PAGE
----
Faith-based politics: An exchange: Principled, not partisan, politics
This is a response to an article by Jan G. Linn.
Jan Linn raises some old questions that I thought had been laid to rest. He says that groups like Sojourners/Call to Renewal should not be making religious faith a qualification for president, aligning themselves with partisan politics (like the religious right does) and mixing religion and politics. Linn writes: “I was heartened to hear that faith and prayer serve as a source of personal strength for these political leaders, but it completely escapes me how this affects their qualifications to be president.”
It also escapes me. We are not asking that faith be a qualification for office but asking how, in the case of candidates who are people of religious faith, their faith grounds, informs or shapes their political leadership and public policies.
I have consistently argued that political appeals, even if rooted in religious convictions, should be argued on moral grounds rather than presented as sectarian religious demands—so that citizens, whether religious or not, can hear and respond. Religion must be disciplined by democracy and contribute to a better and more moral public discourse. Religious convictions must be translated into moral arguments, and the arguments must win the political debate before they are implemented. Religious people don’t win the argument just because they are religious. They, like any other citizens, have to convince their fellow citizens that what they propose is best for the common good.
Clearly, part of the work to be done includes teaching religious people how to make their appeals in moral language and secular people not to fear that such appeals will lead to theocracy.
Joel Hunter, senior pastor of Northland Church in Florida, who participated in the Sojourners candidates forum, later wrote, “Issues will come and go, stances will sometimes change, and circumstances will affect how a value is put into practice. But the one thing that seldom changes is the process of how we determine right from wrong. Are there certain points of reference, like the Bible, or the teachings of somebody, or a past mentor that the candidate thinks about? Are there particular people that a candidate consults?” Those are all legitimate areas to explore with candidates.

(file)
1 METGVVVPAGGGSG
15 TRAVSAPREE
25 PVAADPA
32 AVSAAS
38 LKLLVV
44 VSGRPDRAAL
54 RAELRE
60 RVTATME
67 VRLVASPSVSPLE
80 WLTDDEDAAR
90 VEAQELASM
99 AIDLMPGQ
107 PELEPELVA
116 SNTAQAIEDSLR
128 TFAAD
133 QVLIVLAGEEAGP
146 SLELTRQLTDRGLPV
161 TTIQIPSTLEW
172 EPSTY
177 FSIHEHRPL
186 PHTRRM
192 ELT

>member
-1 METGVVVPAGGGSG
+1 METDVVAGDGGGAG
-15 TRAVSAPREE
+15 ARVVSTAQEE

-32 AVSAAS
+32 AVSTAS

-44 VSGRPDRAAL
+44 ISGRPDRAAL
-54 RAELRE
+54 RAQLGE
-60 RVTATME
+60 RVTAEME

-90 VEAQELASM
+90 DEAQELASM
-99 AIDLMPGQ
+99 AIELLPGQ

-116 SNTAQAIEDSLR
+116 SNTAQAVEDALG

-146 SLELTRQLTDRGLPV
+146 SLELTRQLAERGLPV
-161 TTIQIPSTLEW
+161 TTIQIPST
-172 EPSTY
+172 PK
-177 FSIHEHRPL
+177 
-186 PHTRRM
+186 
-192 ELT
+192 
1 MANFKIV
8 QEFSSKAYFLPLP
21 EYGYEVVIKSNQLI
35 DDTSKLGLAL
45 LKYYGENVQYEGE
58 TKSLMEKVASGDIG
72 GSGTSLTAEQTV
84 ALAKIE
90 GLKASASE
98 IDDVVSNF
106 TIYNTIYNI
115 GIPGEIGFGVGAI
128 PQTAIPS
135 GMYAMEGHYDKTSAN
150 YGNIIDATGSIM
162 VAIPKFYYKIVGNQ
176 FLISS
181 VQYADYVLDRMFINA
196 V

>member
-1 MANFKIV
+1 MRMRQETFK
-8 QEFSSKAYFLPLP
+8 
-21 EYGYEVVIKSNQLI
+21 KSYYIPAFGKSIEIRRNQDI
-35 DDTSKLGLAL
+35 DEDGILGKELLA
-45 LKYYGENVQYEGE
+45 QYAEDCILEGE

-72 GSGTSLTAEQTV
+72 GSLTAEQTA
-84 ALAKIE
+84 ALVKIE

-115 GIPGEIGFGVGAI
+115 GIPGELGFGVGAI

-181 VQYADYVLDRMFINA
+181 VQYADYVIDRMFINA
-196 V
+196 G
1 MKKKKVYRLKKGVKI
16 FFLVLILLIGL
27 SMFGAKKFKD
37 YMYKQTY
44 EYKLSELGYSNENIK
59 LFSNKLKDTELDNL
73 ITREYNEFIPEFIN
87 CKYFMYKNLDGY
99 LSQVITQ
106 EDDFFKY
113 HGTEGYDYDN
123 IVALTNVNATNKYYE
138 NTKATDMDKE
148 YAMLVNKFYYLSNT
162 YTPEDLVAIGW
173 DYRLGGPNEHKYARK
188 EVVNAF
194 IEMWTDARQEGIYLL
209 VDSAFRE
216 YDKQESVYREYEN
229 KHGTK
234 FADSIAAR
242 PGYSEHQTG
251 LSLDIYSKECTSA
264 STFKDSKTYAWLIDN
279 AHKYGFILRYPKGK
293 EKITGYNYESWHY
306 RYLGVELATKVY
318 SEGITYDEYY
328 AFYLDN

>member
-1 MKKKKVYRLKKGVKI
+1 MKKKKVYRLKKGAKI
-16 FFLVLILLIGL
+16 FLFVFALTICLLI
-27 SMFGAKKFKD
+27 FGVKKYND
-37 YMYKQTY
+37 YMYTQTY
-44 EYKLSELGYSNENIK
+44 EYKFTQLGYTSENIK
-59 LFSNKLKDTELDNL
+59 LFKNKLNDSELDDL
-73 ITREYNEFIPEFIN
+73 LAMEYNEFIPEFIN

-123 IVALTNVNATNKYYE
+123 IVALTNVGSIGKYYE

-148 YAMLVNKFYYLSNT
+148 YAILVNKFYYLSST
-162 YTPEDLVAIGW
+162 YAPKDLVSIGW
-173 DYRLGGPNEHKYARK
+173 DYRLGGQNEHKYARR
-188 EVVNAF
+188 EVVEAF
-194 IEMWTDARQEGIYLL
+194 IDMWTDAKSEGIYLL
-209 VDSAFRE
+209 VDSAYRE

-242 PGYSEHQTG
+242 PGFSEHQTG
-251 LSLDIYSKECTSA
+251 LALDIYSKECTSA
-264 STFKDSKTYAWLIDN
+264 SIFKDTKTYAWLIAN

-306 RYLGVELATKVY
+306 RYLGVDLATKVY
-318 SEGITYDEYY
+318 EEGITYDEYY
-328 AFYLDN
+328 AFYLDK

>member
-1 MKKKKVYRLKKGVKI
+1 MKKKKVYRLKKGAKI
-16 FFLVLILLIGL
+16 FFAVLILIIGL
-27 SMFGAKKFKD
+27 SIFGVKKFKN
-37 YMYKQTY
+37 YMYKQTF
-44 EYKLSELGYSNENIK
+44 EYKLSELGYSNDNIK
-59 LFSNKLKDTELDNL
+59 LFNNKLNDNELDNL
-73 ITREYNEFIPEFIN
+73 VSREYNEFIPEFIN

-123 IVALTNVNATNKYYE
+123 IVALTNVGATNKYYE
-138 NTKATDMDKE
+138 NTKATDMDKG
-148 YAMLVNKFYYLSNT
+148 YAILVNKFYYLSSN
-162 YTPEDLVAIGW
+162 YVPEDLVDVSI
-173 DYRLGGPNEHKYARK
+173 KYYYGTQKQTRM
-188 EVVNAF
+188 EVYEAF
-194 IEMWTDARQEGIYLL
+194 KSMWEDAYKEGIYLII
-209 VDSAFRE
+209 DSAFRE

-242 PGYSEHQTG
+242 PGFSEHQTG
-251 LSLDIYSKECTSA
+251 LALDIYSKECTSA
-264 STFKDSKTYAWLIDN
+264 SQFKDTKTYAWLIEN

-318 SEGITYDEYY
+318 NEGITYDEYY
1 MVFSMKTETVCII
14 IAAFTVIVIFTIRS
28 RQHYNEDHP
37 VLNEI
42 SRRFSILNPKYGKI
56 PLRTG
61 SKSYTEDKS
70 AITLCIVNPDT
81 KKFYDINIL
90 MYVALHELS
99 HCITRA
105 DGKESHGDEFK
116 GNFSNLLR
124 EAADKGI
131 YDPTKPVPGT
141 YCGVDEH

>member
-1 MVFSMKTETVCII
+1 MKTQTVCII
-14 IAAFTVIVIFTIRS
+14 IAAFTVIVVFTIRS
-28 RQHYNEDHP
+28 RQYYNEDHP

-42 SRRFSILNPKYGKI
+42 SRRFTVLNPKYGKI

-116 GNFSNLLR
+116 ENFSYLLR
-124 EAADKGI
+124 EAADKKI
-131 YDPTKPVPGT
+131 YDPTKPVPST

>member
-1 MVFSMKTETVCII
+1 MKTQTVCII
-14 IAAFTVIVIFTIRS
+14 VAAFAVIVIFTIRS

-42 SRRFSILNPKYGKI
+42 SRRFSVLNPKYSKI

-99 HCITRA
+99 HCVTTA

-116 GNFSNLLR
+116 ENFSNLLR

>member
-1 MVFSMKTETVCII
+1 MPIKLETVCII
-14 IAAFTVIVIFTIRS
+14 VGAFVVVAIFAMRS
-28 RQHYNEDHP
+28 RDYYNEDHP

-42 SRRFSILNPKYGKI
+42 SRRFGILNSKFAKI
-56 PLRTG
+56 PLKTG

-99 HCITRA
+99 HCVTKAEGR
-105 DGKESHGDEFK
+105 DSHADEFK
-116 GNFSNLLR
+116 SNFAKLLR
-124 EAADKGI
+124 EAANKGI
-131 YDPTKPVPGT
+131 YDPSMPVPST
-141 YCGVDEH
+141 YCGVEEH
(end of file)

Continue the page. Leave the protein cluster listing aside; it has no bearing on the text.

From his experience with People of Faith for Kerry, Linn concludes that those involved were aligning themselves with “partisan politics” and therefore “vulnerable to the charge that what we believed in as Christians was nothing more than partisan politics.”
I certainly agree that religion should not be made into a partisan commodity. Our forum was not offering partisan support for any candidate. But it is indeed important to address societal issues on the basis of our values of faith, compassion and justice.
Wilberforce was right to focus on a bill to end the slave trade in 18th- century Britain; King was right to focus on civil rights and voting rights legislation in the 1960s; and Bono is right to focus on the aid, debt and trade promises that the G8 nations make to Africa today. To do so is to practice a religiously inspired moral politics that holds all parties accountable, not to practice a narrow partisan politics.